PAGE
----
SOME 300 farmers are benefiting from the sesame project being implemented by Fambidzanai Permaculture in Mbire, under the strategic partnership agreement 2 (SPA2) being funded by ActionAid Zimbabwe.
The project is aimed at improving the economic and social well-being of smallholder farmers in the area.
The initiative focuses on promoting the cultivation of sesame as a cash crop among young rural farmers in Mbire.
Fambidzanai Permaculture community development programmes team leader Mr Jerry Kudakwashe said the project was targeting the youth, especially young women.
Most of the participants selected were young men and women aged between 18 and 35 years.
“There are 300 farmers participating in this project, with an average of 60 farmers from each of the five wards that we are operating in (Ward three, five, six, eight and nine). Eighty per cent of the farmers selected are young women who have been implementing different micro-projects in their respective communities,” he said.
Sesame was included into the starter pack as a cash crop since it is easy to grow and has a readily available and viable market which is within every farmer’s access.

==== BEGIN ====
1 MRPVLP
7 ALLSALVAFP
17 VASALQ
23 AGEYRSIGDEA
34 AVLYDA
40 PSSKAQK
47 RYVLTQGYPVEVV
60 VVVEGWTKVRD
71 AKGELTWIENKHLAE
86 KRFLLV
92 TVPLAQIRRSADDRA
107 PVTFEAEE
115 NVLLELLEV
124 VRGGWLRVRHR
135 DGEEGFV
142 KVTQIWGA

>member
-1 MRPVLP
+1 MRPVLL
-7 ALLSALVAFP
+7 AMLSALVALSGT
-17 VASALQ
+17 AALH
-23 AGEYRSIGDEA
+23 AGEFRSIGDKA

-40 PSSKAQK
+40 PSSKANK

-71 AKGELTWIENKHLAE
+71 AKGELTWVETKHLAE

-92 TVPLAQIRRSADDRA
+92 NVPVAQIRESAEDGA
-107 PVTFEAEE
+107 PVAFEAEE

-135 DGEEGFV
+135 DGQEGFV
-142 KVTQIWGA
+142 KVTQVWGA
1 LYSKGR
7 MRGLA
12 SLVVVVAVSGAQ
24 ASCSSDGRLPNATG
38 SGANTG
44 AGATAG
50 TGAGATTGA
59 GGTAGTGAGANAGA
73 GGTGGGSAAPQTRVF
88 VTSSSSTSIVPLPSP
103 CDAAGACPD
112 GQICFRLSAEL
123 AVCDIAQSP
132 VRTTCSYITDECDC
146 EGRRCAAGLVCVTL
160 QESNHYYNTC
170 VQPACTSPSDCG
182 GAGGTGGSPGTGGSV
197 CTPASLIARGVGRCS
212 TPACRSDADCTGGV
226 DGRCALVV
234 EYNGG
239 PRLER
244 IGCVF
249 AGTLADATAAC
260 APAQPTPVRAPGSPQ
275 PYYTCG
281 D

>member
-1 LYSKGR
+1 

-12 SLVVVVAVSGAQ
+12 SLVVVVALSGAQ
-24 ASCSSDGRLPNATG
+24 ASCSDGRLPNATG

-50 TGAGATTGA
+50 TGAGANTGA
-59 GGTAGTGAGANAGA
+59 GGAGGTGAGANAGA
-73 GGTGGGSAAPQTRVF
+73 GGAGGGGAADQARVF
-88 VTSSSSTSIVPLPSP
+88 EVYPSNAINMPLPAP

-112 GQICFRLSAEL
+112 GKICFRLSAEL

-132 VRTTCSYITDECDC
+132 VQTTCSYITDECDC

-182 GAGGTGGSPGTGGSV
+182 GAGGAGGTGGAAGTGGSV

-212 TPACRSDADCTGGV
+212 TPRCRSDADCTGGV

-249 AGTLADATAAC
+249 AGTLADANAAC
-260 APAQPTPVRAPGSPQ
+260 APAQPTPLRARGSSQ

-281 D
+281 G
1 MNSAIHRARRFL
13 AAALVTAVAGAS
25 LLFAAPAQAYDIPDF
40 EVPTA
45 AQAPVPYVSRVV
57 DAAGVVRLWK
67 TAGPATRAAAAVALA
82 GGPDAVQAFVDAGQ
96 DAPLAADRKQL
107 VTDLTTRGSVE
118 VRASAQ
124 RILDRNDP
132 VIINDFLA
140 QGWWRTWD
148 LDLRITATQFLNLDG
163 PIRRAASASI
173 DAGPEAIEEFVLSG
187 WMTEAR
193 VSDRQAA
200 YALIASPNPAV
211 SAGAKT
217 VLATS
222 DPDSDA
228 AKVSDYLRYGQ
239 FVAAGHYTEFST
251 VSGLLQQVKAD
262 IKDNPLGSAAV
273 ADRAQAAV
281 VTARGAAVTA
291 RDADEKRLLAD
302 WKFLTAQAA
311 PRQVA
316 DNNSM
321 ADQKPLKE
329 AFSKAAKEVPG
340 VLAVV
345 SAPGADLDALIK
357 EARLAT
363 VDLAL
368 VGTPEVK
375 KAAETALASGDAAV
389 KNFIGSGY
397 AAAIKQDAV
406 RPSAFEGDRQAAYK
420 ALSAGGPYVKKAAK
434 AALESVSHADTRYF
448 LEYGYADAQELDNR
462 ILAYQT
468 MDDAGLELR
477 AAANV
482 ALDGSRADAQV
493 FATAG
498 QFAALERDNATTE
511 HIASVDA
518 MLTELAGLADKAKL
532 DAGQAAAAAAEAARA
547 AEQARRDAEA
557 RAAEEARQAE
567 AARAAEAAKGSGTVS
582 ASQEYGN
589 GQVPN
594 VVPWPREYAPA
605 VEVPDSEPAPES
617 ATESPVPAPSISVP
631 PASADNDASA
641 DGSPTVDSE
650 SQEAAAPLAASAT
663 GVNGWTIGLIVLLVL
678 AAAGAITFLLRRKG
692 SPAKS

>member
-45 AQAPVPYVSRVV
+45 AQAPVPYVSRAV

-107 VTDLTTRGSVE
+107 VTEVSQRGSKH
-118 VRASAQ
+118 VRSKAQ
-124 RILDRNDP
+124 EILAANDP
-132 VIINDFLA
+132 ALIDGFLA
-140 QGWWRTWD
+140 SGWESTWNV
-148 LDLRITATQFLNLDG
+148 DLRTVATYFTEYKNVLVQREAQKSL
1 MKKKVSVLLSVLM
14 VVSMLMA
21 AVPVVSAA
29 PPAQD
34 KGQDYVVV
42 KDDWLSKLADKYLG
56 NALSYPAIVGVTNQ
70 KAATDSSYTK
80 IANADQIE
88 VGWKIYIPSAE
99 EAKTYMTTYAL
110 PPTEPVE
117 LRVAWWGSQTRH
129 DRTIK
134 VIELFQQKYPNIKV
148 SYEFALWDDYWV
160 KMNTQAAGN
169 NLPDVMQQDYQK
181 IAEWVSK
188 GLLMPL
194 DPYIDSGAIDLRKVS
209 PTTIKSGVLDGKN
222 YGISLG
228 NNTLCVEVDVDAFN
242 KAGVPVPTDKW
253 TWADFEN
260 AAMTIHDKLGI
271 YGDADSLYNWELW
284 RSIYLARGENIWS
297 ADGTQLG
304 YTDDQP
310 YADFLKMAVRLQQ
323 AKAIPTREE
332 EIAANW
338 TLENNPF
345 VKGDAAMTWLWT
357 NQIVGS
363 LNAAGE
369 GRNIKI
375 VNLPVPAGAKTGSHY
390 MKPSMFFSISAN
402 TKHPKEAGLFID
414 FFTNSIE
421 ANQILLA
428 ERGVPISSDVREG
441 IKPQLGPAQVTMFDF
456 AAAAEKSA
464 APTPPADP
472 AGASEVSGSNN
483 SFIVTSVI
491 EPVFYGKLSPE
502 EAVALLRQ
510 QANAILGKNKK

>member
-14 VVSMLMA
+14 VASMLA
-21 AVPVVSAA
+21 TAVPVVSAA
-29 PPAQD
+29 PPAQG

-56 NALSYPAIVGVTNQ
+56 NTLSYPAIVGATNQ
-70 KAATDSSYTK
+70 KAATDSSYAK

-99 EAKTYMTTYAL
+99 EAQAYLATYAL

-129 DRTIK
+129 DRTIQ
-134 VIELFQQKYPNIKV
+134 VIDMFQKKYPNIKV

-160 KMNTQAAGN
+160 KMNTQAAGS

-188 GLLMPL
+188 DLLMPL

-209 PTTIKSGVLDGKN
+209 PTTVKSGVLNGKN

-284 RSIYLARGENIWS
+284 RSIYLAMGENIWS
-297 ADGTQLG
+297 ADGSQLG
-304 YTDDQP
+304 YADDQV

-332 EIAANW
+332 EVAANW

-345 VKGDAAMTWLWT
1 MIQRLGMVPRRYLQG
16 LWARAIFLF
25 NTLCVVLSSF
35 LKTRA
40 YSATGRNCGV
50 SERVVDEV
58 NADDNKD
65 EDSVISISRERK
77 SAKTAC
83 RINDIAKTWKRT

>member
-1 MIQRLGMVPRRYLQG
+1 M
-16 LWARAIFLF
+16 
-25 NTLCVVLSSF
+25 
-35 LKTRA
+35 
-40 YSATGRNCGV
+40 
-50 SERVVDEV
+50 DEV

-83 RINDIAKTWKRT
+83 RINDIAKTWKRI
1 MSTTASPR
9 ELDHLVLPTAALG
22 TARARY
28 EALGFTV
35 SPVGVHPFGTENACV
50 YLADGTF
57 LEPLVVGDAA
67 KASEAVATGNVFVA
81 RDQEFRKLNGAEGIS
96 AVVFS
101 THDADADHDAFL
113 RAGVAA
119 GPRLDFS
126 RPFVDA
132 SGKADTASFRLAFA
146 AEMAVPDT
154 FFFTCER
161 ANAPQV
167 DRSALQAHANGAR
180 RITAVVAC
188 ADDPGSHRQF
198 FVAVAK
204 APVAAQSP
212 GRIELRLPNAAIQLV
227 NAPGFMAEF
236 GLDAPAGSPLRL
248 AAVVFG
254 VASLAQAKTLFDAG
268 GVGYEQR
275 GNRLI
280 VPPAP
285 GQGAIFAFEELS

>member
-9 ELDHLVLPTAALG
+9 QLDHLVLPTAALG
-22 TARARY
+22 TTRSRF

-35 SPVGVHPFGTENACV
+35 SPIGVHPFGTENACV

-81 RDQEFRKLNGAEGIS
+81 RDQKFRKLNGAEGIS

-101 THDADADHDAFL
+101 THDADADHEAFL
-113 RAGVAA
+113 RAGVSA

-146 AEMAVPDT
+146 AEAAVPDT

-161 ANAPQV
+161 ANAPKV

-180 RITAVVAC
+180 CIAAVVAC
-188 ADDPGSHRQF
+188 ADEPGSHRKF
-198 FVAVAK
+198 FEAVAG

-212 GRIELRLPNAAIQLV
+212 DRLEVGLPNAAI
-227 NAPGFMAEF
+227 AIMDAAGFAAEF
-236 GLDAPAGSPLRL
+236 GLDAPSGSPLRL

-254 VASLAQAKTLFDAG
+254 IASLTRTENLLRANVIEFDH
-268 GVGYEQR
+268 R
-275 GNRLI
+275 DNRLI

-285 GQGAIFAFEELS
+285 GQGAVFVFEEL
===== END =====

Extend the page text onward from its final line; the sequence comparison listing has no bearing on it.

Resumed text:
The organisation provided farmers with training and technical support on best practices for sesame cultivation, as well as access to inputs such as seeds and fertilisers.
“The seed was distributed to the 300 beneficiaries during the start of the rainy season. The average seed given was between one kilogramme and one and a half kilogrammes which was enough to plant between 0.3 and 0.5 hectares depending on seeding methods,” he said.
The producer price ranges between US$1 and US$1,50 per kilogramme, depending on the customer and the quality of the grain.
Participating farmers were being assisted with seed packages, production and marketing knowledge, as well as business literacy to take smallholder farming as a viable business.
“Farmers can now learn and appreciate how to tackle gender-based violence (GBV) and other domestic disputes which usually emanate from household food and income shortages by improving their food and income status through sustainable agriculture,” said Mr Kudakwashe.
Sesame seed is currently in high demand in Mbire.
“Local businesses and individuals have established a number of accessible sesame trading points throughout the district. Farmers with this in-demand crop can readily sell their sesame grain at trading locations,” he said.
Fambidzanai believes in collaborations in their community-based work
“Since our project is targeting the youth, especially young women, we are collaborating with ministries of Youth, Sports, Arts and Recreation, Women’s Affairs and Lands, Agriculture, Fisheries, Water and Rural Development in all our activities,” he said.
Adapted from The Herald Zimbabwe newspaper publication by Monalisa Chikwengo on 27 June 2023